[R]einforce your lessons by signing onto social-networking sites that let you interact with native speakers. "They use functional language that you'd hear in conversation," says Marty Abbott, director of education for the American Council on the Teaching of Foreign Languages. Her favorite is hello-hello.com.So how exactly does an unreleased site become someone's favorite tool? I smell something fishy! (Or perhaps a rational explanation that's just escaping detection, but I digress...). [Update: Yup, there was a rational explanation that was escaping detection. See the comment below.]
So... what do you know about Hello-hello.com? Drop a line in the comments below or send an email to tips at this domain name. (And I welcome comments from you, Hello-hello.com, because I know you're keeping an eye on those Google Alerts!)
Win the Mind Games [Men's Health]
So far, it looks like Anki's solution for an unbroken iPhone, iAnki, is the best option available, although it's far from ideal. The software is testy, something of a challenge to get working, and syncing with Anki on the desktop can be a headache, but its core study functions by and large work fine and, in the end, you do get two-way syncs with Anki's desktop application.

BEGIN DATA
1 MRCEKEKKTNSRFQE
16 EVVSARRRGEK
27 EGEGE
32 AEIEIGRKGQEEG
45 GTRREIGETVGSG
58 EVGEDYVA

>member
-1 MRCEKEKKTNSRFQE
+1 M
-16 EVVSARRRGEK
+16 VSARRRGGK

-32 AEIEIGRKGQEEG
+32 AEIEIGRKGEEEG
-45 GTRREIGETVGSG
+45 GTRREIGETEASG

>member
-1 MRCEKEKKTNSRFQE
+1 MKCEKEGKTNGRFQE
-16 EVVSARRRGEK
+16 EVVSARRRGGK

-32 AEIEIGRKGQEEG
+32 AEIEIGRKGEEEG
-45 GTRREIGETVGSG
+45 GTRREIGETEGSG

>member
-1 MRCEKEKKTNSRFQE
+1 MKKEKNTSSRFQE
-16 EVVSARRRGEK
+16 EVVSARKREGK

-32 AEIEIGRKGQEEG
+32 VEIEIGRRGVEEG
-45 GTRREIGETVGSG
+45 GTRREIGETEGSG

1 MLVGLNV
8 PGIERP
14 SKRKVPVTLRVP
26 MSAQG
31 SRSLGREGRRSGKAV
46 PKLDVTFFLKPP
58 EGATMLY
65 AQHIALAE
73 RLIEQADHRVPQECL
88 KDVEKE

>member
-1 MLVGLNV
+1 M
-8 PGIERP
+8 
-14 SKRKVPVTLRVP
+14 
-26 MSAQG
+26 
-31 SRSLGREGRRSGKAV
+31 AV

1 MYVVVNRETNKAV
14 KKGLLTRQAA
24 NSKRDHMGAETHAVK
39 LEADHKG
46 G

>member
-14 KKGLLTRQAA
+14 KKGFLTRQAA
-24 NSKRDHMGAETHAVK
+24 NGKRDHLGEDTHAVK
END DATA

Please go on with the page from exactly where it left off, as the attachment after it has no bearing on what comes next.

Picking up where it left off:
Let's get into the nitty-gritty, after the jump.
Tuesday, August 4, 2009
Pretty much every day at work I make use of Japanese Law Translation, which is pretty much what it sounds like it is, but it's got a few neat tricks up its sleeve.
The website is maintained by the Japanese Ministry of Justice, with contributions from various lawyers (including those at my firm), legal academics, and others (more about its genesis is available here). It is in effect the official translation of legal terms in Japanese.
It has a basic bilingual dictionary, where you can look up words in English or Japanese. (And there are rumblings of later expanding it to include Chinese, Spanish, and Portuguese as well.) It then gives you a list of the definitions that contain the word plus links to the laws it's found in.
However, not all terms that have been translated can be found in the dictionary, so another very useful tool is the ability to search translations of the law for the word you're looking for. That will get you both the English and the Japanese text and you can figure out how the word was translated.